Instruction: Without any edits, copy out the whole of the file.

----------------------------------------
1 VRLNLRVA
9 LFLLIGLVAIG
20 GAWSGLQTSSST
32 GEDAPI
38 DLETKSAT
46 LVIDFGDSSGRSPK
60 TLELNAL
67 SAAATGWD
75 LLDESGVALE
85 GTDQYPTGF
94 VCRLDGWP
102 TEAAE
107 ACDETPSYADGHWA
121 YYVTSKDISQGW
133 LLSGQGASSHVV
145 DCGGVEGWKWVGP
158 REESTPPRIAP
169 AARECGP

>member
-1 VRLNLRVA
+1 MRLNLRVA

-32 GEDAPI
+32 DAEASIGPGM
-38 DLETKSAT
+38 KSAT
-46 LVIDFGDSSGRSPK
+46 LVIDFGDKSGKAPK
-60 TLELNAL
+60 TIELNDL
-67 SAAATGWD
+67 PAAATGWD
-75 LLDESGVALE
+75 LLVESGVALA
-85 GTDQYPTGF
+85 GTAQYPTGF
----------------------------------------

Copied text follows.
1 VRLNLRVA
9 LFLLIGLVAIG
20 GAWSGLQTSSST
32 GEDAPI
38 DLETKSAT
46 LVIDFGDSSGRSPK
60 TLELNAL
67 SAAATGWD
75 LLDESGVALE
85 GTDQYPTGF
94 VCRLDGWP
102 TEAAE
107 ACDETPSYADGHWA
121 YYVTSKDISQGW
133 LLSGQGASSHVV
145 DCGGVEGWKWVGP
158 REESTPPRIAP
169 AARECGP

>member
-1 VRLNLRVA
+1 MRLNLRVA

-32 GEDAPI
+32 DAEASIGPGM
-38 DLETKSAT
+38 KSAT
-46 LVIDFGDSSGRSPK
+46 LVIDFGDKSGKAPK
-60 TLELNAL
+60 TIELNDL
-67 SAAATGWD
+67 PAAATGWD
-75 LLDESGVALE
+75 LLVESGVALA
-85 GTDQYPTGF
+85 GTAQYPTGF